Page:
My last task at BigPanda was to upgrade an existing service that was using Elasticsearch version 1.7 to a more moderen Elasticsearch version, 6.8.1.
In this post, i will be able to share how we migrated from Elasticsearch 1.6 to 6.8 with harsh constraints like zero downtime, no data loss, and 0 bugs. I’ll also provide you with a script that does the migration for you.
This post contains 6 chapters (and one is optional):
What’s in it for me? –> What were the new features that led us to upgrade our version?
The constraints –> What were our business requirements?
Problem solving –> How did we address the constraints?
Moving forward –> The plan.
[Optional chapter] –> How did we handle the infamous mapping explosion problem?
Finally –> the way to do data migration between clusters.
Chapter 1 — What’s in it for me?
What benefits were we expecting to unravel by upgrading our data store?
There were a few of reasons:
- Performance and stability issues — We were experiencing an enormous number of outages with long MTTR that caused us tons of headaches. This was reflected in frequent high latencies, high CPU usage, and more issues.
- Non-existent support in old Elasticsearch versions — We were missing some operative knowledge in Elasticsearch, and once we looked for outside consulting we were encouraged to migrate forward to receive support.
- Dynamic mappings in our schema — Our current schema in Elasticsearch 1.7 used a feature called dynamic mappings that made our cluster explode multiple times. So we wanted to deal with this issue.
- Poor visibility on our existing cluster — We wanted a far better view under the hood and saw that later versions had great metrics exporting tools.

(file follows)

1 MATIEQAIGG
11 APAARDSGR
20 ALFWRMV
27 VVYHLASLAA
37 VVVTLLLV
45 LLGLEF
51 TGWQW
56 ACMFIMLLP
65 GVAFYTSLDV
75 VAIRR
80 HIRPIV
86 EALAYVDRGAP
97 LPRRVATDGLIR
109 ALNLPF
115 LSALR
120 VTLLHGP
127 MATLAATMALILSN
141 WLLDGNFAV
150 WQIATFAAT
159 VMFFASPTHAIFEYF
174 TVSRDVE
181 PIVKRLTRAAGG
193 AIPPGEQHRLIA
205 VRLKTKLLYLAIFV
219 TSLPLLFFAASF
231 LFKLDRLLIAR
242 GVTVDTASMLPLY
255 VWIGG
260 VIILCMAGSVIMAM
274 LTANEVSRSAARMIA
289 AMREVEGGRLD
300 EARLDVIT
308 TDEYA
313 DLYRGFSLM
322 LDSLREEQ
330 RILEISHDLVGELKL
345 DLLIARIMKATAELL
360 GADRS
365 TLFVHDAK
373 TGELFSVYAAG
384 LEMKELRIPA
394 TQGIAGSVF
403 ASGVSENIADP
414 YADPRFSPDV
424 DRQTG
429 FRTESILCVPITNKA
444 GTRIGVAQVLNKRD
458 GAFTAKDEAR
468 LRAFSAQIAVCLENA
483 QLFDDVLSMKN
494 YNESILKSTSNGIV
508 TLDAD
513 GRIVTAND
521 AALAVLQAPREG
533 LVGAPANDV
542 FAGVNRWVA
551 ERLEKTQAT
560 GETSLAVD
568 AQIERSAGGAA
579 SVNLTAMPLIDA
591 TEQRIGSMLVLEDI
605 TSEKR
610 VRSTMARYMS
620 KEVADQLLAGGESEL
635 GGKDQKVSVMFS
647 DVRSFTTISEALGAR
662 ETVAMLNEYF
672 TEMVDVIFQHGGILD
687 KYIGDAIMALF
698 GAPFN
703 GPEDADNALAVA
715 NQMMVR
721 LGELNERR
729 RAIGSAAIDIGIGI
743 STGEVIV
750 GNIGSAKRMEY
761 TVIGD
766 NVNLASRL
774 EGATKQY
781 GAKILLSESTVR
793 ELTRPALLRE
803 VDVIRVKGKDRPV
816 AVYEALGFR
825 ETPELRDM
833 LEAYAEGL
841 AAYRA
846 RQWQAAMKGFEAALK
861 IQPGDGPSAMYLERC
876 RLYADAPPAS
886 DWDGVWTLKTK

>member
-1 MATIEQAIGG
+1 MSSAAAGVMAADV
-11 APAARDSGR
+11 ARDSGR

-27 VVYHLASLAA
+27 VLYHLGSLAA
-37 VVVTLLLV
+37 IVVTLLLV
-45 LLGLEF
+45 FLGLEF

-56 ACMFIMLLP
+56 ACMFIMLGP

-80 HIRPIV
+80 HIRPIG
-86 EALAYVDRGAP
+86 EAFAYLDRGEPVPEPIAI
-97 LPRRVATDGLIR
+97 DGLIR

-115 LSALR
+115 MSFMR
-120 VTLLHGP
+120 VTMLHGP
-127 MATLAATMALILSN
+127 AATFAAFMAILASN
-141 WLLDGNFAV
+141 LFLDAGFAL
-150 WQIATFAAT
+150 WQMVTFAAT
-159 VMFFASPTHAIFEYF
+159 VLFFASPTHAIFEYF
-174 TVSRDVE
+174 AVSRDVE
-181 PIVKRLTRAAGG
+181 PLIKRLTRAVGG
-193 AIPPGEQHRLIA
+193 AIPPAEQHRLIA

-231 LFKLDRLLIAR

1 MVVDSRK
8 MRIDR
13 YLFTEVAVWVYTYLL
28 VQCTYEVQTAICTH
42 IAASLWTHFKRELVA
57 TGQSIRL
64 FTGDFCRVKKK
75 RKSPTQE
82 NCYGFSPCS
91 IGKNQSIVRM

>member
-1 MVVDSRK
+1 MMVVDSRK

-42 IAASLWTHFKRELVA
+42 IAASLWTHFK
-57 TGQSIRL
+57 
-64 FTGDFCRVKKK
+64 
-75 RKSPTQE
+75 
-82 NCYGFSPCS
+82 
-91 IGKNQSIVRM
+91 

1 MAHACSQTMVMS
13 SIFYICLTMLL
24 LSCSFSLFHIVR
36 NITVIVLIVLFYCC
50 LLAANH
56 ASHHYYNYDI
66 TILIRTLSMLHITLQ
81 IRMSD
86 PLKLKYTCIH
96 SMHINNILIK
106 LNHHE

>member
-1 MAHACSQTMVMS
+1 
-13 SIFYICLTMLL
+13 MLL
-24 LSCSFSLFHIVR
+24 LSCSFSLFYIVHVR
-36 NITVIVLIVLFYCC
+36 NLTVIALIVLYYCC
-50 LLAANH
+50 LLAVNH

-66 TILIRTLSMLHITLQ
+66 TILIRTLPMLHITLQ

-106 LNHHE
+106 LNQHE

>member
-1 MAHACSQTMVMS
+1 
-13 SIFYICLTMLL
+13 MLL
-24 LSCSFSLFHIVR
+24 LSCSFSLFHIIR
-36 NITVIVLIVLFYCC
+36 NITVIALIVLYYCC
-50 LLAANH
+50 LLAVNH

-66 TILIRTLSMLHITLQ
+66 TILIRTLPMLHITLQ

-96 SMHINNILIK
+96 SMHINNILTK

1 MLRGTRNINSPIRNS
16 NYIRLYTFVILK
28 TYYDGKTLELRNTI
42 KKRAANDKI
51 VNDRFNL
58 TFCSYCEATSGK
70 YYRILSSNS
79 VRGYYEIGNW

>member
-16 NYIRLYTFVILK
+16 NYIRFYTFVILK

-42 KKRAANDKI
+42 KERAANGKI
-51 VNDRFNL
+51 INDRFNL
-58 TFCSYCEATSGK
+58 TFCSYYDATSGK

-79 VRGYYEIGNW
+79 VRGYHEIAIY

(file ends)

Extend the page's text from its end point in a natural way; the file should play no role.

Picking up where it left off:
Chapter 2 — The constraints
- ZERO downtime migration — we’ve active users on our system, and that we couldn’t afford for the system to be down while we were migrating.
- Recovery plan — We couldn’t afford to “lose” or “corrupt” data, regardless of the value . So we would have liked to organize a recovery plan just in case our migration failed.
- Zero bugs — We couldn’t change existing search functionality for end-users.
Chapter 3 — Problem solving and thinking of a plan
Let’s tackle the constraints from the only to the foremost difficult:
In order to deal with this requirement, I studied all the possible requests the service receives and what its outputs were. Then I added unit-tests where needed.
In addition, I added multiple metrics (to the Elasticsearch Indexer and therefore the new Elasticsearch Indexer ) to trace latency, throughput, and performance, which allowed me to validate that we only improved them.
This means that I needed to deal with the subsequent situation: I deployed the new code to production and stuff wasn’t working needless to say . What am i able to do about it then